MINI has revealed the seventh new model in its brand portfolio - the BMW X6-inspired MINI Paceman 'sports activity coupe'. The three-door SUV-style coupe goes on sale in early 2013.
The MINI Paceman is a three-door MINI Countryman that's been given a sporty-style rear end. It has a raked roofline and bulging rear wheelarches while, inside, there are just four seats instead of up to five in the Countryman.
MINI reckons it's the ideal car for the city. Occupants sit high so they have a good view out, yet the model has enough coupe-look style to turn heads. Think of it as an alternative SUV-style take on the Audi TT.
Ignore the Countryman-derived front end: the MINI Paceman's most distinctive aspect is from the side, where the sloping roof combines with bold rear pillars and a standard rear spoiler to give a distinctive look. The flared rear wheelarches also make it look muscular.
The Paceman has two MINI firsts: it's debuts the concept of writing the model name on the bootlid (in BIG bold silver capitals) and it's also the first MINI to have horizontal rear lights. All new-generation MINI have, up to now, had vertical lights, just like the original. Does this signify a gentle freeing up of the design constraints within the brand?
Four engines will be offered at launch, two petrols and two turbodiesels. The standard Cooper has a 122hp 1.6 which, in turbocharged Cooper S guise, is boosted to 184hp. The Cooper D has a 112hp 1.6-litre turbodiesel, with the Cooper SD boasting a 143hp 2.0-litre turbodiesel.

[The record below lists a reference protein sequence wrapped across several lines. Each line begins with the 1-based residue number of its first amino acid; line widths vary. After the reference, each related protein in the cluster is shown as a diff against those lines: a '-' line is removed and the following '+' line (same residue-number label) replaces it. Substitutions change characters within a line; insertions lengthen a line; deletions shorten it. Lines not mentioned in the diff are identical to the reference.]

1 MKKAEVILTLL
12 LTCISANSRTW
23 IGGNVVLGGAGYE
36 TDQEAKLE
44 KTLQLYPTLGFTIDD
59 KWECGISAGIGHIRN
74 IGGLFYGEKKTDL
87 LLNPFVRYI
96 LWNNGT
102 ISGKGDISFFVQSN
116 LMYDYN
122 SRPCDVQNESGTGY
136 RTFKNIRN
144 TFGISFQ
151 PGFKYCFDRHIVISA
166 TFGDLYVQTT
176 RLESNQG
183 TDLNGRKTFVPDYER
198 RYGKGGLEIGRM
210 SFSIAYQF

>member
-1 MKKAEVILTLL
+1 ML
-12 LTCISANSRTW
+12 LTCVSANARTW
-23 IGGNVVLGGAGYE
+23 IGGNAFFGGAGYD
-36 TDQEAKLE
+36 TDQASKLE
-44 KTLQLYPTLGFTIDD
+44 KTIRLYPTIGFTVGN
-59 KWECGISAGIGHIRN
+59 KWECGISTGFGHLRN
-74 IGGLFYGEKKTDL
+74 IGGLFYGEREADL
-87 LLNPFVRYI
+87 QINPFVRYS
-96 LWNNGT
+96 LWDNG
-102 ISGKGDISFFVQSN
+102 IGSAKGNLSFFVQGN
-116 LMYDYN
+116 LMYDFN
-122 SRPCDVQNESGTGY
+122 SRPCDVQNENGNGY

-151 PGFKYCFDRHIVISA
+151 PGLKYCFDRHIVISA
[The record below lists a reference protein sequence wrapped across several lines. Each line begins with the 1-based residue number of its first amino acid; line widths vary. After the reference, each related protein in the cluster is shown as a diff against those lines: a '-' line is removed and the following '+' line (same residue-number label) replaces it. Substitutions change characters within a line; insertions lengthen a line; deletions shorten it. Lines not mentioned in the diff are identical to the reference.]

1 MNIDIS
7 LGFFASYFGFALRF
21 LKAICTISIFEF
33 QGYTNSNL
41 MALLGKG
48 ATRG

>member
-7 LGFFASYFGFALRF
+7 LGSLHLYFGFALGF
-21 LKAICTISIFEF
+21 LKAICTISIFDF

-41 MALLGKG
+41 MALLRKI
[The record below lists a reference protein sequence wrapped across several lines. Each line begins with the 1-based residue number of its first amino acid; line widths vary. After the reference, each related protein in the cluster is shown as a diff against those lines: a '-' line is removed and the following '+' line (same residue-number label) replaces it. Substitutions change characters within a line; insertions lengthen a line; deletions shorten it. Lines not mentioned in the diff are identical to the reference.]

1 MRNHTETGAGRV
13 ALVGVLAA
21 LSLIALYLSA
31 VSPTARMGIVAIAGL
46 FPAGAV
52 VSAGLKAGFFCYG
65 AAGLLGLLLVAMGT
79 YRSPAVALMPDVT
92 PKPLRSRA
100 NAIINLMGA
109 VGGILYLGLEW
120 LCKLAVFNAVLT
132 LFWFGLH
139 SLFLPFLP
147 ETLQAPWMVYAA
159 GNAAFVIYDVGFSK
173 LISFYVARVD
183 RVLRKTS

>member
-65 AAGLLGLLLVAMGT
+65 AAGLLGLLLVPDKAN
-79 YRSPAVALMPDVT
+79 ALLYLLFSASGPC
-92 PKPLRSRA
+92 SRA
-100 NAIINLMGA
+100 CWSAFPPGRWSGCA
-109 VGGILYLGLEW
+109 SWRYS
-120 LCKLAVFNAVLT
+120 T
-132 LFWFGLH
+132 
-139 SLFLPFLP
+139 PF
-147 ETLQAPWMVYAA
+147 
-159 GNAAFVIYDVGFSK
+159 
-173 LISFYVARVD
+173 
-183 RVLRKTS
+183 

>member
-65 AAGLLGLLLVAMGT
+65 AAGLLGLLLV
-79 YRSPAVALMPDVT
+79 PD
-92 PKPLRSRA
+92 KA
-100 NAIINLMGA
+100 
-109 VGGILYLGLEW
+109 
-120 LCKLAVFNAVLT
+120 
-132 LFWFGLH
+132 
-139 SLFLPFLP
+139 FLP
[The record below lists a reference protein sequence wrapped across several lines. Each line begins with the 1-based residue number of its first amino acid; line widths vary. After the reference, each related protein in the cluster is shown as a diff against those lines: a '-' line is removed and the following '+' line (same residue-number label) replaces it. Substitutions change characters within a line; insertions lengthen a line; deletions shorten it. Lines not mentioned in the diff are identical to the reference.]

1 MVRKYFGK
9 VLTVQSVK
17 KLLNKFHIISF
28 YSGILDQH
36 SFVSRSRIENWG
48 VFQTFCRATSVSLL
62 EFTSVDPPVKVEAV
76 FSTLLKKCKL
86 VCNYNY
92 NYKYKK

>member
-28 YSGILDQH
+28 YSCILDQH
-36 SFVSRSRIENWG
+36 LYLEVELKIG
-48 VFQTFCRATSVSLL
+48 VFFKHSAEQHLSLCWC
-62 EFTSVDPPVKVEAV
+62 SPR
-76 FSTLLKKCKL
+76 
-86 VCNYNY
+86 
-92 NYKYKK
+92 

For what's intended to be a stylish premium city coupe, it's very green. Even the pacy Cooper SD averages 61.4mph and emits 122g/km, falling to just 115g/km and 64.2mpg overall for the Cooper D. The regular petrol Cooper may be the best-seller: this averages 47.1mpg and emits 140g/km CO2.
The Paceman has a distinctive rear cabin as it is fitted with two individual seats that are modelled on those in the front. This means it has more shoulder- and headroom than normal, with legroom further boosted by cutouts in the front seats. The brand calls it a 'lounge-style' ambience.
It's reasonably practical: the boot is 330 litres with the seats up, stretching to 1080 litres with them folded. The rear hatchback tailgate is large and the raised ride height should make things a bit easier to slide in and out (once you've lifted them off the ground, that is).
MINI geeks will love this detail fact: the Paceman is the first MINI to have side window controls integrated into the door trim, rather than sitting in the toggle pack on the centre console.
MINI says the suspension has been lowered to give 'the trademark MINI go-kart feeling', despite its height: intriguingly, buyers have to purposefully option regular (non-sport) suspension and ride height.
Choose an automatic gearbox on the 112hp Cooper D, and you get an upgraded engine - it swells from 1.6-litres to 2.0-litres. This is presumably a quirk that means the 1.6-litre diesel is incompatible with MINI''s automatic gearbox.
Included as standard on all Paceman is air con, front sports seats, the distinctive MINI 'Centre Rail', electric windows and alloy wheels. If you have the cash, the options choice is vast, including Harman/Kardon hifi, Colour Line interior, electric glass roof, even a trailer coupling.
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